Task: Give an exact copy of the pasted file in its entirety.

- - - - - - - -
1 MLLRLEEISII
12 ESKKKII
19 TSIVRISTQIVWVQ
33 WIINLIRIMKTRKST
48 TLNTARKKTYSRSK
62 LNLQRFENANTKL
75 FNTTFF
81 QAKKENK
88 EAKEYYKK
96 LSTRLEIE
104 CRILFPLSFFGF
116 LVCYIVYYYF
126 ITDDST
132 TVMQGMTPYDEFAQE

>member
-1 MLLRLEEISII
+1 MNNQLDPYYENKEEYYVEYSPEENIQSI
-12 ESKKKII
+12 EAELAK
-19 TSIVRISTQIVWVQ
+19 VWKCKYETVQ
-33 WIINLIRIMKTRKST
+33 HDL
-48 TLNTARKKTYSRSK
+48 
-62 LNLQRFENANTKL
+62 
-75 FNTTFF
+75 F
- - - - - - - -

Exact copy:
1 MLLRLEEISII
12 ESKKKII
19 TSIVRISTQIVWVQ
33 WIINLIRIMKTRKST
48 TLNTARKKTYSRSK
62 LNLQRFENANTKL
75 FNTTFF
81 QAKKENK
88 EAKEYYKK
96 LSTRLEIE
104 CRILFPLSFFGF
116 LVCYIVYYYF
126 ITDDST
132 TVMQGMTPYDEFAQE

>member
-1 MLLRLEEISII
+1 MNNQLDPYYENKEEYYVEYSPEENIQSI
-12 ESKKKII
+12 EAELAK
-19 TSIVRISTQIVWVQ
+19 VWKCKYETVQ
-33 WIINLIRIMKTRKST
+33 HDL
-48 TLNTARKKTYSRSK
+48 
-62 LNLQRFENANTKL
+62 
-75 FNTTFF
+75 F